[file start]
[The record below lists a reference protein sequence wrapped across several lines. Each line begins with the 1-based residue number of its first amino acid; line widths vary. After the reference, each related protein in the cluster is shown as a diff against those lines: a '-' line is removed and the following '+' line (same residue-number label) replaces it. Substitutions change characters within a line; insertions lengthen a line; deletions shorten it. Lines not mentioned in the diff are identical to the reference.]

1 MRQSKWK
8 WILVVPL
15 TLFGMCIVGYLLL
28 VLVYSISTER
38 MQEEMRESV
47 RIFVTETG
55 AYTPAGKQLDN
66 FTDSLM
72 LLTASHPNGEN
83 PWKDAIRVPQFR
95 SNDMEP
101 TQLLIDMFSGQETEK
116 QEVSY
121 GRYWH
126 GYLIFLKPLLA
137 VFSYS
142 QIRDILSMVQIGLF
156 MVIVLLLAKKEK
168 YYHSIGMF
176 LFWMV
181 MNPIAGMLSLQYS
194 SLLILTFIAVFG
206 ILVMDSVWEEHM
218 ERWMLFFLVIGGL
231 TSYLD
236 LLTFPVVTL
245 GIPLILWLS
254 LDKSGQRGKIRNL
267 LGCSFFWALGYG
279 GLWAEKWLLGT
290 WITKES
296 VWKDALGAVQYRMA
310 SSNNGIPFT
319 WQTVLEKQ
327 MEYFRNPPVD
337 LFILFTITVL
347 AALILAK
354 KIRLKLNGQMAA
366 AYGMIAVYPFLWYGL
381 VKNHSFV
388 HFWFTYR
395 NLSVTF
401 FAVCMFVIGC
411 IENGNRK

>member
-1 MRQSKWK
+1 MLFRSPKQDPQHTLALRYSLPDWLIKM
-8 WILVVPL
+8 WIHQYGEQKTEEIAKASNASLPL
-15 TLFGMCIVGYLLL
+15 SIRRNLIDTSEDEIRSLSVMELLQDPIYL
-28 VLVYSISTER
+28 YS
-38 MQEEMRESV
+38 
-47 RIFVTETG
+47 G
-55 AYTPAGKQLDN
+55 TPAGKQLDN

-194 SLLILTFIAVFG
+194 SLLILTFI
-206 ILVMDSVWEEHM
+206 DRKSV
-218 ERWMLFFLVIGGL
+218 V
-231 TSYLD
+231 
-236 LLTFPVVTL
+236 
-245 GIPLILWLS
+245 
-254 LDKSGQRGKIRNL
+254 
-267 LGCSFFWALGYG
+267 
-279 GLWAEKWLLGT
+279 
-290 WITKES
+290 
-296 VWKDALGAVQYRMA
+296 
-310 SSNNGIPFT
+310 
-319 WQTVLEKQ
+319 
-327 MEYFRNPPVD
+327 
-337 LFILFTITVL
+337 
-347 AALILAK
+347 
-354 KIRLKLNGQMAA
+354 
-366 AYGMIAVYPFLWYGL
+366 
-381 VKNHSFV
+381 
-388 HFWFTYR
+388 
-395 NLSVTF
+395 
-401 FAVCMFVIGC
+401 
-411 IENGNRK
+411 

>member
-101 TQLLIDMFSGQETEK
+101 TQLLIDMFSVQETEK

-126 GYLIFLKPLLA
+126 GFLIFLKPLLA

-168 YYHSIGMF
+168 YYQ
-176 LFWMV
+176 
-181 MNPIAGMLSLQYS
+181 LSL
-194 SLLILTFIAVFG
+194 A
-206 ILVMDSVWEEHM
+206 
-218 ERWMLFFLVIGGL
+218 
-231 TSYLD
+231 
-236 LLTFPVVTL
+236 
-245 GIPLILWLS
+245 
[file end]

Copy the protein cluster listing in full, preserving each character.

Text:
[The record below lists a reference protein sequence wrapped across several lines. Each line begins with the 1-based residue number of its first amino acid; line widths vary. After the reference, each related protein in the cluster is shown as a diff against those lines: a '-' line is removed and the following '+' line (same residue-number label) replaces it. Substitutions change characters within a line; insertions lengthen a line; deletions shorten it. Lines not mentioned in the diff are identical to the reference.]

1 MRQSKWK
8 WILVVPL
15 TLFGMCIVGYLLL
28 VLVYSISTER
38 MQEEMRESV
47 RIFVTETG
55 AYTPAGKQLDN
66 FTDSLM
72 LLTASHPNGEN
83 PWKDAIRVPQFR
95 SNDMEP
101 TQLLIDMFSGQETEK
116 QEVSY
121 GRYWH
126 GYLIFLKPLLA
137 VFSYS
142 QIRDILSMVQIGLF
156 MVIVLLLAKKEK
168 YYHSIGMF
176 LFWMV
181 MNPIAGMLSLQYS
194 SLLILTFIAVFG
206 ILVMDSVWEEHM
218 ERWMLFFLVIGGL
231 TSYLD
236 LLTFPVVTL
245 GIPLILWLS
254 LDKSGQRGKIRNL
267 LGCSFFWALGYG
279 GLWAEKWLLGT
290 WITKES
296 VWKDALGAVQYRMA
310 SSNNGIPFT
319 WQTVLEKQ
327 MEYFRNPPVD
337 LFILFTITVL
347 AALILAK
354 KIRLKLNGQMAA
366 AYGMIAVYPFLWYGL
381 VKNHSFV
388 HFWFTYR
395 NLSVTF
401 FAVCMFVIGC
411 IENGNRK

>member
-1 MRQSKWK
+1 MLFRSPKQDPQHTLALRYSLPDWLIKM
-8 WILVVPL
+8 WIHQYGEQKTEEIAKASNASLPL
-15 TLFGMCIVGYLLL
+15 SIRRNLIDTSEDEIRSLSVMELLQDPIYL
-28 VLVYSISTER
+28 YS
-38 MQEEMRESV
+38 
-47 RIFVTETG
+47 G
-55 AYTPAGKQLDN
+55 TPAGKQLDN

-194 SLLILTFIAVFG
+194 SLLILTFI
-206 ILVMDSVWEEHM
+206 DRKSV
-218 ERWMLFFLVIGGL
+218 V
-231 TSYLD
+231 
-236 LLTFPVVTL
+236 
-245 GIPLILWLS
+245 
-254 LDKSGQRGKIRNL
+254 
-267 LGCSFFWALGYG
+267 
-279 GLWAEKWLLGT
+279 
-290 WITKES
+290 
-296 VWKDALGAVQYRMA
+296 
-310 SSNNGIPFT
+310 
-319 WQTVLEKQ
+319 
-327 MEYFRNPPVD
+327 
-337 LFILFTITVL
+337 
-347 AALILAK
+347 
-354 KIRLKLNGQMAA
+354 
-366 AYGMIAVYPFLWYGL
+366 
-381 VKNHSFV
+381 
-388 HFWFTYR
+388 
-395 NLSVTF
+395 
-401 FAVCMFVIGC
+401 
-411 IENGNRK
+411 

>member
-101 TQLLIDMFSGQETEK
+101 TQLLIDMFSVQETEK

-126 GYLIFLKPLLA
+126 GFLIFLKPLLA

-168 YYHSIGMF
+168 YYQ
-176 LFWMV
+176 
-181 MNPIAGMLSLQYS
+181 LSL
-194 SLLILTFIAVFG
+194 A
-206 ILVMDSVWEEHM
+206 
-218 ERWMLFFLVIGGL
+218 
-231 TSYLD
+231 
-236 LLTFPVVTL
+236 
-245 GIPLILWLS
+245 